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Shipshave’s ITCH Put to the Test

Maritime Activity Reports, Inc.

February 28, 2024

Testing of the ITCH has demonstrated it safeguards the integrity of hull coatings. Image: Shipshave

Testing of the ITCH has demonstrated it safeguards the integrity of hull coatings. Image: Shipshave

Independent laboratory testing reportedly confirmed there is no decrease in the thickness of hull coatings from the use of Shipshave’s In-Transit Cleaning of Hulls (ITCH) solution, according to the company.

The Endures laboratory in the Netherlands was enlisted by Norwegian technology developer Shipshave to perform tests to investigate the impact on the thickness and roughness of anti-fouling coatings from repeated brushing with the ITCH system.

A number of coated panels treated with two main anti-fouling coatings - self-polishing copolymers (SPC) and fouling release coatings (FRC) - from three suppliers were exposed to natural sea water over a two-month period and then subjected to a test simulating one year of monthly proactive cleaning, with the layer thickness and surface roughness of the coating measured before, during and after cleaning.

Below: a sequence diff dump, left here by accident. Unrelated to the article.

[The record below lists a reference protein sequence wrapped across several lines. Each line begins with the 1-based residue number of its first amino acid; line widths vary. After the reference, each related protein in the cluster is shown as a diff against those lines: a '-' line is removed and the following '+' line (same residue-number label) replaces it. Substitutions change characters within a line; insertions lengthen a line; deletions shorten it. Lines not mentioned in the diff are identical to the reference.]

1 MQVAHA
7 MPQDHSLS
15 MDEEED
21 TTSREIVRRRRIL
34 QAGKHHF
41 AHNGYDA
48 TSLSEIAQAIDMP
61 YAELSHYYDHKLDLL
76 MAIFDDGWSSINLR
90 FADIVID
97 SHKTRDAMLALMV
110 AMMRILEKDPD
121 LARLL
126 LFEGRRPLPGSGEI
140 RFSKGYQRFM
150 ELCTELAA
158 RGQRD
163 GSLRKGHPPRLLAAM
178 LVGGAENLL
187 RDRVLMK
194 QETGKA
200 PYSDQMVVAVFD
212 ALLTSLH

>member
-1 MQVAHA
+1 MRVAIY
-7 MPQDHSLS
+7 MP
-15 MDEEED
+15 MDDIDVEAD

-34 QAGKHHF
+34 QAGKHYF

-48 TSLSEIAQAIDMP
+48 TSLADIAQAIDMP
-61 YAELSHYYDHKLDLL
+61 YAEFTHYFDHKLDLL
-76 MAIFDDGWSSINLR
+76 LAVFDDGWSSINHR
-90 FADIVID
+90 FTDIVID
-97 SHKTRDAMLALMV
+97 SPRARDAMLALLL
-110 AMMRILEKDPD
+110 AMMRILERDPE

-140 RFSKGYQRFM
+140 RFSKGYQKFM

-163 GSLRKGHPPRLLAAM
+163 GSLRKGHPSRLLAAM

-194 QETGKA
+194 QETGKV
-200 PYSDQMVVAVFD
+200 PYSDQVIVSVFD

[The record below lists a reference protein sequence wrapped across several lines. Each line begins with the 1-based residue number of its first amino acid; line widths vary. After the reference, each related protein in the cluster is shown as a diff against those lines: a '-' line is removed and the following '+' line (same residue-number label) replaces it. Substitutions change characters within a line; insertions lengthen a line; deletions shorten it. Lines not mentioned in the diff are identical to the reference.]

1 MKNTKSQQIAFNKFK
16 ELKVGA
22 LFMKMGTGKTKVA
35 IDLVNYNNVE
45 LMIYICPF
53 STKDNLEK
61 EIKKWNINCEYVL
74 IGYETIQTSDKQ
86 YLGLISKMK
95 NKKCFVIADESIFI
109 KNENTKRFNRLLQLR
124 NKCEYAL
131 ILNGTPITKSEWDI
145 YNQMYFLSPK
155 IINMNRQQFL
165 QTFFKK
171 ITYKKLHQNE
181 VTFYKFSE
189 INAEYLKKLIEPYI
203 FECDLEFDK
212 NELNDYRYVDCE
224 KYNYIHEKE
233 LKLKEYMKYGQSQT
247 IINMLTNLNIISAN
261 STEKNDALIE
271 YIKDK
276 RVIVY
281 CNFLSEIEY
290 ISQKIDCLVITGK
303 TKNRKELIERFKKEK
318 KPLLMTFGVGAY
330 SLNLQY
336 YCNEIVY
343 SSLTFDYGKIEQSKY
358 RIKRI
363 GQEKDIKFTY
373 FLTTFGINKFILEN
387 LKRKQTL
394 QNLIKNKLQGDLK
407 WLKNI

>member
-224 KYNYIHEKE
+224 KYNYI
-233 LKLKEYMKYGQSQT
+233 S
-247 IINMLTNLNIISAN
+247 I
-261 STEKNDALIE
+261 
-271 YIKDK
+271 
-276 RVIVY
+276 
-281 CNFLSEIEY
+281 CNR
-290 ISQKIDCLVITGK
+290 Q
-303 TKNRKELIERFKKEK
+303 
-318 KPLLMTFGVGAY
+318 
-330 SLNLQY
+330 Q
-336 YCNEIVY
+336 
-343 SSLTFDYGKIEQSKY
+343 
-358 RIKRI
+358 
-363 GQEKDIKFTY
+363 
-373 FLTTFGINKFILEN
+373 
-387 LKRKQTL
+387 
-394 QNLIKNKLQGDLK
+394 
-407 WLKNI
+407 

Testing was carried out using four different brushes with varying fiber thickness placed at different angles on the ITCH system.

The semi-autonomous hull-cleaning robot, which can be deployed by a ship’s crew from a portable winch mounted on the forecastle deck, swipes up and down the hull underwater in transit using hydrodynamic energy to remain attached to the hull.

The newly published test report concluded that “no decrease in coating thickness could be found for all brush types used on all coatings” and therefore that “the ITCH can be used as a tool to remove fouling as it does not influence or reduce the coating thickness”.

The testing did show some increase in surface roughness, with no further increase after initial brushing, but the resulting roughness was still within what is considered acceptable for a well-performing, freshly coated hull. Consequently, the “increase in roughness is neglectable from a hydrodynamical point of view”, according to the report.

Shipshave’s CEO Aage Hoejmark. Photo: Shipshave

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